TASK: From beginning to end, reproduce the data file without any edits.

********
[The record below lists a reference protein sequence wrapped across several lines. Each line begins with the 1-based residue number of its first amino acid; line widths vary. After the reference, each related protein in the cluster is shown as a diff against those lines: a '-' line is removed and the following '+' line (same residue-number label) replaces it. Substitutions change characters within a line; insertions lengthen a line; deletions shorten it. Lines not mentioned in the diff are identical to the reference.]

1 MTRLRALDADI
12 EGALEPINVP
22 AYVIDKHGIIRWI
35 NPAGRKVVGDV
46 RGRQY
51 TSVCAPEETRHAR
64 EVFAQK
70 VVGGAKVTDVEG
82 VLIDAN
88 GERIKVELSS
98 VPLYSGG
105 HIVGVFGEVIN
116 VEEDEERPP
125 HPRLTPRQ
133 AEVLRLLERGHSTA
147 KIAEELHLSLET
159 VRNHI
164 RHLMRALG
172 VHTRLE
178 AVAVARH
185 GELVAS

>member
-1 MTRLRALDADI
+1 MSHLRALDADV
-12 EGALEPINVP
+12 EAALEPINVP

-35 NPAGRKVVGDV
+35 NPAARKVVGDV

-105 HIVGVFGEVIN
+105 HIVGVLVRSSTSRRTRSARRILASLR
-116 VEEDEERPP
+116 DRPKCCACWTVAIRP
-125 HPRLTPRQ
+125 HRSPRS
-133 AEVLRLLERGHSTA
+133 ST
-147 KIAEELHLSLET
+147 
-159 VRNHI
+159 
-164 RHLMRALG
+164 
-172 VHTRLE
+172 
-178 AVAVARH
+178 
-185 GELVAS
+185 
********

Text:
[The record below lists a reference protein sequence wrapped across several lines. Each line begins with the 1-based residue number of its first amino acid; line widths vary. After the reference, each related protein in the cluster is shown as a diff against those lines: a '-' line is removed and the following '+' line (same residue-number label) replaces it. Substitutions change characters within a line; insertions lengthen a line; deletions shorten it. Lines not mentioned in the diff are identical to the reference.]

1 MTRLRALDADI
12 EGALEPINVP
22 AYVIDKHGIIRWI
35 NPAGRKVVGDV
46 RGRQY
51 TSVCAPEETRHAR
64 EVFAQK
70 VVGGAKVTDVEG
82 VLIDAN
88 GERIKVELSS
98 VPLYSGG
105 HIVGVFGEVIN
116 VEEDEERPP
125 HPRLTPRQ
133 AEVLRLLERGHSTA
147 KIAEELHLSLET
159 VRNHI
164 RHLMRALG
172 VHTRLE
178 AVAVARH
185 GELVAS

>member
-1 MTRLRALDADI
+1 MSHLRALDADV
-12 EGALEPINVP
+12 EAALEPINVP

-35 NPAGRKVVGDV
+35 NPAARKVVGDV

-105 HIVGVFGEVIN
+105 HIVGVLVRSSTSRRTRSARRILASLR
-116 VEEDEERPP
+116 DRPKCCACWTVAIRP
-125 HPRLTPRQ
+125 HRSPRS
-133 AEVLRLLERGHSTA
+133 ST
-147 KIAEELHLSLET
+147 
-159 VRNHI
+159 
-164 RHLMRALG
+164 
-172 VHTRLE
+172 
-178 AVAVARH
+178 
-185 GELVAS
+185 